Tuesday, 2 December 2008

Elasticated Waistbands are So Practical

When I first went to university 25 years ago, full grants and no loans hanging over us meant that part-time jobs were rare.

I was chatting to one of the youngsters at college, one of the proper students, when she mentioned that she attends pole-dancing classes. I know that some students end up working in the "sex industry" to supplement their income, but I hadn't realised that the training of new recruits was so well organised. "It's an exercise class." she told me "It really firms up your abs. You should try it". The latter comment was directed at another student sitting at the lunch table with us, rather than at me. "Ooh" her friend said, interested, "What kind of clothes do you have to wear to the class?" I suggested something easy to tuck money into, but they ignored me.

I'm lucky enough not to need a part time job, let alone one that requires such well developed interpersonal skills. I fear that I would be unable to compete in a market flooded with lithe 18 year olds. My options would surely be limited to fulfilling very specialised requirements for a niche clientèle or taking up a managerial role.

The Cross Cross Code

Navigating my way out of the car park at the Exalted Seat of Learning last week, as I turned into the autumnally leafy lane lined with honey-coloured stone buildings (OK, past the Gala Casino and into the Street of a 1000 Kebab Shops), a young gentleman stepped off the kerb directly into the path of my vehicle. Out of a simple desire not to have to dislodge 9 stone of greasy, sullen youth from out of my wheel arches, I honked the horn and hit the brake. According to the Highway Code the purpose of the horn is to "warn other road users of your presence” and this was genuinely how I intended it. There seemed to be, however, a breakdown in communication.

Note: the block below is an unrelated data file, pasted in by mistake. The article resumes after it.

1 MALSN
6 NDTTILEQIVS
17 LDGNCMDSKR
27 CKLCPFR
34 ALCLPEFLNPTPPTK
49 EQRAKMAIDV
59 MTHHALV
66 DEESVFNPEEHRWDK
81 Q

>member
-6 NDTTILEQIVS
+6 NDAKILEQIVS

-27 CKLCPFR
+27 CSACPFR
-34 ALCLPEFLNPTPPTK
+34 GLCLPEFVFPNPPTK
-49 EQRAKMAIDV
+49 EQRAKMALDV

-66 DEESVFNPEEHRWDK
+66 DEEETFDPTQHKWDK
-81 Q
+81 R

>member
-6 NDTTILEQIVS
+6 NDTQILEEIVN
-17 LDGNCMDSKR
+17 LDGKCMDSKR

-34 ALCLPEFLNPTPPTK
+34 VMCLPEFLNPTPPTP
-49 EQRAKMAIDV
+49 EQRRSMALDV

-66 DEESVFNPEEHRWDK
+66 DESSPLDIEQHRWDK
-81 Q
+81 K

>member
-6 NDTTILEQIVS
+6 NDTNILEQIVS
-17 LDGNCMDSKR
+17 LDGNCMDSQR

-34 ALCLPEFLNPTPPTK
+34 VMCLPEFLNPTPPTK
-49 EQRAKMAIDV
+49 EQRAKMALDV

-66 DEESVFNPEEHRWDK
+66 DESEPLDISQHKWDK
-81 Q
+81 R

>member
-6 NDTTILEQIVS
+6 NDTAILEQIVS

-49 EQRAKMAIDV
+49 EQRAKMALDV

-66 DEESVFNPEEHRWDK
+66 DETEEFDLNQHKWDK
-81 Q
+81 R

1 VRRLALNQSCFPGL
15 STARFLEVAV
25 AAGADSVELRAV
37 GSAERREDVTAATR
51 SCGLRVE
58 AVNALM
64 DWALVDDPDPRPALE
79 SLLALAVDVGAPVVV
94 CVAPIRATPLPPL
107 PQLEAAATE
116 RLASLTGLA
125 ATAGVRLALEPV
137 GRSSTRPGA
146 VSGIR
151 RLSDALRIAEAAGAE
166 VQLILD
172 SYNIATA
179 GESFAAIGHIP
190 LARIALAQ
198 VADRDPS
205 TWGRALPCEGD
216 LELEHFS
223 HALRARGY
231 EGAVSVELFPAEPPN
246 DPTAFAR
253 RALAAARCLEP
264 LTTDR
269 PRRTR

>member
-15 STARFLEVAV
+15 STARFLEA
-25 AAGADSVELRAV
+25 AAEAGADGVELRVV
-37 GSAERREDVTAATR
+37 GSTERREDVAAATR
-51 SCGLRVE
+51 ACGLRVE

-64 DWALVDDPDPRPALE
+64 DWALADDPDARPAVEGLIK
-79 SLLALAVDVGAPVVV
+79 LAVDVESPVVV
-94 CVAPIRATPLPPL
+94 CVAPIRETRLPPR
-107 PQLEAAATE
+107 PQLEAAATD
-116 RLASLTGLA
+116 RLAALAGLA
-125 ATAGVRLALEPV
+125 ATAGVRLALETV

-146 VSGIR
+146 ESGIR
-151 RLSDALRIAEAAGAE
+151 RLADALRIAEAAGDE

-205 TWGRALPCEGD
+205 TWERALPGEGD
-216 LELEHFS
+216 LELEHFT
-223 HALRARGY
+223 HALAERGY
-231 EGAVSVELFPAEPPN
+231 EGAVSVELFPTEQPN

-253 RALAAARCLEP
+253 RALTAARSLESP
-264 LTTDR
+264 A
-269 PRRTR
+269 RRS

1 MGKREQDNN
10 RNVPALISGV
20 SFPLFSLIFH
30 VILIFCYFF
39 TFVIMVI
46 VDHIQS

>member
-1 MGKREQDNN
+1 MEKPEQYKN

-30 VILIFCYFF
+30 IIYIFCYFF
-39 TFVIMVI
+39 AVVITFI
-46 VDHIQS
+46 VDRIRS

The message left my side as "There is, in my opinion, a strong possibility of my vehicle injuring your person and I am sounding this auditory warning device to alert you to your imminent peril". It must have arrived at his side in the form of the worst possible insult, comprehensively covering all the topics of family, heritage, employment prospects, and taste in clothes and music, all couched in perfect Jafaican. Accordingly, he stopped dead in front of my car and "flipped the bird", before huffing off about his business.

I managed to quell my mounting fury by doing what I do best - turning any topic to that of British Sign Language. How interesting that the handshape formed by the extension of the middle finger from the closed fist has for many years been completely neutral in BSL, appearing in signs like Holiday, Lazy and Pretend. However, it is not a legal handshape in American Sign Language because of its insulting connotations. Apparently though, British Deaf people are now starting to shun this "rude" handshape and use alternatives.

Perhaps that guy was just trying to tell me in halting, incorrect British Sign Language that, thanks to my saving his life, he will now be able to enjoy a lovely Christmas holiday.

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